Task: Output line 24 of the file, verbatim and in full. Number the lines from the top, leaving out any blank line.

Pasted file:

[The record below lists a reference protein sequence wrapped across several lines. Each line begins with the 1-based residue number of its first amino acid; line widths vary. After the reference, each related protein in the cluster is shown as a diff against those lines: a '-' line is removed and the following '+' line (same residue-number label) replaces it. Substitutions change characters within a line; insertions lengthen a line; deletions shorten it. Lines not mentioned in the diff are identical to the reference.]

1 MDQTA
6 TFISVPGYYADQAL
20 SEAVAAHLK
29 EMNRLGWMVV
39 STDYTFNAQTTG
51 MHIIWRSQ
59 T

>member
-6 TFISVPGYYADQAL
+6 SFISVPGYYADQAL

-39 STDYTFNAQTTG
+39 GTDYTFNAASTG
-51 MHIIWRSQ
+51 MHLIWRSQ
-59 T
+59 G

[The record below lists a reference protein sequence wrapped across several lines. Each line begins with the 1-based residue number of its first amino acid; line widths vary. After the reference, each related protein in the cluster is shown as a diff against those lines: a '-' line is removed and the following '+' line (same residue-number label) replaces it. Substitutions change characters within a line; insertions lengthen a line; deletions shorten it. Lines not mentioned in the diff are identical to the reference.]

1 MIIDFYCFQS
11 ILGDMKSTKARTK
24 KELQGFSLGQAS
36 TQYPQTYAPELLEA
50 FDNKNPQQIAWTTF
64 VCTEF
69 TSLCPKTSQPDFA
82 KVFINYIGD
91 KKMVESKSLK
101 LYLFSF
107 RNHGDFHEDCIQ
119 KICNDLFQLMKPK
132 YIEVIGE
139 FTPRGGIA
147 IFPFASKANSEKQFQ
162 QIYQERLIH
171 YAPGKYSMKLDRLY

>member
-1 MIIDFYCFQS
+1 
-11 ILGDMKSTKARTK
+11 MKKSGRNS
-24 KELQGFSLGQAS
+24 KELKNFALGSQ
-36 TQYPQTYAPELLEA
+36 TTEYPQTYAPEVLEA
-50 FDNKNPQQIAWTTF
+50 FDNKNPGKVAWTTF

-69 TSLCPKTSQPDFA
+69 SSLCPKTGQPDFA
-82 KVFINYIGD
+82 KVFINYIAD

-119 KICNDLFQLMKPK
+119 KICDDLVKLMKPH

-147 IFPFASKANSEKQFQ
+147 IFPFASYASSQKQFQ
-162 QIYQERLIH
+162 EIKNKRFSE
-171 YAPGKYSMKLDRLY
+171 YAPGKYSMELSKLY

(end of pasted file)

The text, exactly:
64 VCTEF